- K-9 Police Dogs
- March 7, 2013
- Law Firm: Best Best Krieger LLP - Riverside Office
Overview: The U.S. Supreme Court recently held that police did not have to extensively document the training, certification and field performance records of police dogs to use the results of an alert in court. In a unanimous decision, the Court held that requiring multiple, independent records of trained dogs and their handlers “went too far.” Instead, courts had to determine whether all the facts surrounding the case, “viewed through the lens of common sense,” gave police probable cause to believe that a search would reveal contraband. If so, the “sniff is up to snuff,” the Court wrote in its ruling last week. The dog’s satisfactory performance in a certification or training program was sufficient reason to rely on the alert in light of the circumstances.
Training Points: The decision in Florida v. Harris overturns what could have been an onerous standard for admission of evidence obtained by use of a K-9 unit. Instead, the Court maintained a “totality of the circumstances” approach, a standard familiar to law enforcement in many other contexts. This ruling positively impacts the way evidence is obtained from other dog-related searches but it does not relieve an agency of the responsibility of deploying trained and certified dogs. Only accurate drug-detection dogs can locate contraband without incurring unnecessary risks, without wasting time and resources, and to help mitigate potential liability exposure. Beyond proper training and certification, examination of reliability in controlled tests away from the field can increase accuracy and create a documented history of ongoing training. Agencies should consider establishing reliable performance logs to document a dog’s history of detection, both in the field, and in controlled tests. It is important to note that Harris is the first of two Florida cases involving drug-detection dogs. The Supreme Court has yet to decide whether police can use canines to sniff around the outside of homes to detect drugs without a warrant. That decision is expected to come later this year.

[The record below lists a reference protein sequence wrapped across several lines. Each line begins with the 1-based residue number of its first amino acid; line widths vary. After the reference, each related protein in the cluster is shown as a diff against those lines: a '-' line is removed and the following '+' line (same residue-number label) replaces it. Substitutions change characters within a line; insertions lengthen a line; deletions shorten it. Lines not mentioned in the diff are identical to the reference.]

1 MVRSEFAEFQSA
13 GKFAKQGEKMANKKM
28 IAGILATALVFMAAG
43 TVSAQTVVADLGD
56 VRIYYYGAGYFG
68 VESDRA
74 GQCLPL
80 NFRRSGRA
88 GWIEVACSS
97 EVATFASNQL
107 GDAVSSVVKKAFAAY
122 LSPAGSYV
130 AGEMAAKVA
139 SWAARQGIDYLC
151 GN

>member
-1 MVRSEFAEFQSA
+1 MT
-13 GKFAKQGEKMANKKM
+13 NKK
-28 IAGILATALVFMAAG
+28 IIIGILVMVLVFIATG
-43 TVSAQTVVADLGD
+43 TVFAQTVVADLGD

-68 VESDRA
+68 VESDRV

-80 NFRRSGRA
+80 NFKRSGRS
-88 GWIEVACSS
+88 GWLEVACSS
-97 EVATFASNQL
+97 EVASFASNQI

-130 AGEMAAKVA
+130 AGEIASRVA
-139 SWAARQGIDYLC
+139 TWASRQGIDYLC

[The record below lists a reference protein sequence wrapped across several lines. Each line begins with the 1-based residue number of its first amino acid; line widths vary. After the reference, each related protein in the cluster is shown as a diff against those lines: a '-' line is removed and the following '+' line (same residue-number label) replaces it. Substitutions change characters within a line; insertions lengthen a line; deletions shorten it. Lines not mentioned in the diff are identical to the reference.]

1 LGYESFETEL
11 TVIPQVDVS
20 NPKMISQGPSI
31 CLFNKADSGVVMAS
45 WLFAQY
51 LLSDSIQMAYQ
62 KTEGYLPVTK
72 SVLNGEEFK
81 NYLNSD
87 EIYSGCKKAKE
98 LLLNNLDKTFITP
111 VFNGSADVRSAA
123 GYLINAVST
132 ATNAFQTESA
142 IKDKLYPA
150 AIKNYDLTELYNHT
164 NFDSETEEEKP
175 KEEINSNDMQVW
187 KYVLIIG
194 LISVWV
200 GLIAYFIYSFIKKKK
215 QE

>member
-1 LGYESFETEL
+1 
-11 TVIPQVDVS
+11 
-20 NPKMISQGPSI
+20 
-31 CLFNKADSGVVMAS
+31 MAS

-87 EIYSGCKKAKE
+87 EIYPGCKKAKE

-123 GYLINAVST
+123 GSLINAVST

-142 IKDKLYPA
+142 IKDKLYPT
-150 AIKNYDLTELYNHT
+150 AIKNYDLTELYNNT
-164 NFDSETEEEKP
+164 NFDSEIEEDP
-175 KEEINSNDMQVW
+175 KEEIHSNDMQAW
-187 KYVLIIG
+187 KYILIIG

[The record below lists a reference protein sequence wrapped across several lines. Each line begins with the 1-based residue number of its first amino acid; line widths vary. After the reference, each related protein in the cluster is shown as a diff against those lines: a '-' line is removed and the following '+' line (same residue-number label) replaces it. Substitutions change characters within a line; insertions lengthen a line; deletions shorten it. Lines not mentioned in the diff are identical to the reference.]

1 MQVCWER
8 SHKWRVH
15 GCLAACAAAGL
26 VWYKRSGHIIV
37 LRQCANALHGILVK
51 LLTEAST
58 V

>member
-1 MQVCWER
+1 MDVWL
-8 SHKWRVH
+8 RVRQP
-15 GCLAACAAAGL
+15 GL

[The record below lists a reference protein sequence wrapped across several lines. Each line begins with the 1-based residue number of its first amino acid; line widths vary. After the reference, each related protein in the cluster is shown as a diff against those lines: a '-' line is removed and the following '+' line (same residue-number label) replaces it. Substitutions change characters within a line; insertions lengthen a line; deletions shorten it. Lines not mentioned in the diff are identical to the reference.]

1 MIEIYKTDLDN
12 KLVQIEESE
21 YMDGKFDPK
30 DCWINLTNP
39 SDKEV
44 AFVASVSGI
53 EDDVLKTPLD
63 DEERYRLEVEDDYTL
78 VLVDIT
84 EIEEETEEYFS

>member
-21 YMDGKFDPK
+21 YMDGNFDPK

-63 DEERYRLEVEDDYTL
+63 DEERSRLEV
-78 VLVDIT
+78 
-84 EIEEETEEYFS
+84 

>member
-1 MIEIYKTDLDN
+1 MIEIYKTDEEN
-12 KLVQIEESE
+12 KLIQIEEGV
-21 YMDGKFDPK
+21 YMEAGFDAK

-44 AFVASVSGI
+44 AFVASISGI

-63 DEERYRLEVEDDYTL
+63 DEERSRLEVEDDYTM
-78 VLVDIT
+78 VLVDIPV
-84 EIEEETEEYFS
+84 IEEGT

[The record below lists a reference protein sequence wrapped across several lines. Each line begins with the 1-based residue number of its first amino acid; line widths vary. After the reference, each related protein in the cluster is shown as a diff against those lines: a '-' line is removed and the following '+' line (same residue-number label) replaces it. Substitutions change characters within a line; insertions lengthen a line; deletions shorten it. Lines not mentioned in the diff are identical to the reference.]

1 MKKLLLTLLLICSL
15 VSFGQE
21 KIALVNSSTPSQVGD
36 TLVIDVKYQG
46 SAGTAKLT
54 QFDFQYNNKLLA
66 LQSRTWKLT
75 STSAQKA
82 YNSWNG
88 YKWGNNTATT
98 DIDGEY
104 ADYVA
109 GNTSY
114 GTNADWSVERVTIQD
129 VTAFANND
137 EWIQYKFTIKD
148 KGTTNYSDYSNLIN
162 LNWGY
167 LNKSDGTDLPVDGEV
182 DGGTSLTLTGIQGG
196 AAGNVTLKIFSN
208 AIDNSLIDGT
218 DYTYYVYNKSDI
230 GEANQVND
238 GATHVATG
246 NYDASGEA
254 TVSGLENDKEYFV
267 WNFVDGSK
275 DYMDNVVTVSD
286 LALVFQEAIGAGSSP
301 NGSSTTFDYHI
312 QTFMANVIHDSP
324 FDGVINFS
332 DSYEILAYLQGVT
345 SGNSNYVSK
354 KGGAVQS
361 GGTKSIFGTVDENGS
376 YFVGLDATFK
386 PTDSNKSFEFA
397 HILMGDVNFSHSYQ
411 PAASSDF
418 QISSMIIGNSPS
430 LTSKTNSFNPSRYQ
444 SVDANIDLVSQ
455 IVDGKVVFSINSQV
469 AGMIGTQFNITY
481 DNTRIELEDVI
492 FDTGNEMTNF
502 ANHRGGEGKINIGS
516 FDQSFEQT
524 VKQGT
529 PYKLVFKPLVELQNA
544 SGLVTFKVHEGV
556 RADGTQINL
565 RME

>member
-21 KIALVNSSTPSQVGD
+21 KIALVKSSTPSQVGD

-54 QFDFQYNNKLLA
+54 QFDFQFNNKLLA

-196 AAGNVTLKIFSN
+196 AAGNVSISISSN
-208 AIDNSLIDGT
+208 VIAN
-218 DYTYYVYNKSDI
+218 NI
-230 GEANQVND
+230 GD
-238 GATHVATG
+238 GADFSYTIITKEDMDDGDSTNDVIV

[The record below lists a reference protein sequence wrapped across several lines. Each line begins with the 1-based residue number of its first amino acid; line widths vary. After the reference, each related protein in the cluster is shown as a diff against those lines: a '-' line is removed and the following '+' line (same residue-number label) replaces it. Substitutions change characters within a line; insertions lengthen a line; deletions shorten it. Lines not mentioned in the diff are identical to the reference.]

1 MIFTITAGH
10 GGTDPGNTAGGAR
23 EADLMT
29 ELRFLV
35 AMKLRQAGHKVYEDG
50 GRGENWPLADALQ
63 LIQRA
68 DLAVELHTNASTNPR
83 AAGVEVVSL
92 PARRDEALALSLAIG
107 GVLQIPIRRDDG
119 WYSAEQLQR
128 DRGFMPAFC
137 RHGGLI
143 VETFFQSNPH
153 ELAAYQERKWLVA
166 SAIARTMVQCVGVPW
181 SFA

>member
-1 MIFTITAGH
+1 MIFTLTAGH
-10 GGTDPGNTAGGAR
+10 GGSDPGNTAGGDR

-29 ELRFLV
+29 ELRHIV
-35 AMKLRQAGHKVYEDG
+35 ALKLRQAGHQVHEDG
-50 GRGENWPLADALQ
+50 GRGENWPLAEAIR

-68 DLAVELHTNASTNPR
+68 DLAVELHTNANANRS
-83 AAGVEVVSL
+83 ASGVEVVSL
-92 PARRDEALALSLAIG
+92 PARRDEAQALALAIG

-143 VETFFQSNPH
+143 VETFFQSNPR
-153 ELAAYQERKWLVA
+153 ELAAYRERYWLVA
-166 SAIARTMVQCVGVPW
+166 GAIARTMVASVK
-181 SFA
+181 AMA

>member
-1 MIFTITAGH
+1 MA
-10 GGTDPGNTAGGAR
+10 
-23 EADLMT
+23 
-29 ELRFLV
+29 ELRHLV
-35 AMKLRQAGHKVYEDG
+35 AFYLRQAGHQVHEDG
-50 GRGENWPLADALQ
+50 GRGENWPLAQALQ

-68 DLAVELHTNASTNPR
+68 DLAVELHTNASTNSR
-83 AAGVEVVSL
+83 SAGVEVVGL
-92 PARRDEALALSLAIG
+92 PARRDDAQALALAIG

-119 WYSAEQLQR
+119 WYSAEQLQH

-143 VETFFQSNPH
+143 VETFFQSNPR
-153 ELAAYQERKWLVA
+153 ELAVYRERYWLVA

Summary Analysis: In Florida v. Harris, drug-detection dog “Aldo” sniffed Clayton Harris’ truck during a traffic stop and alerted his officer of drugs. A search revealed ingredients to make methamphetamine. While out on bail, Harris was stopped again and Aldo alerted again, but this time no drugs were found. Harris challenged Aldo’s reliability, and argued that the alert did not give police probable cause to search. The Florida court agreed, finding that proof of Aldo’s training and certification to detect narcotics was not enough to establish reliability in court. The Supreme Court reversed the decision, stating that the dog’s reliability did not depend on some “inflexible checklist” that was not even required for human informants. Standard training and certification records were enough. The court added that defendants could challenge the evidence by asserting that the dog’s training was too lax or the certification methods faulty, but if the trained dog reliably detected drugs in a controlled setting, the court should find probable cause.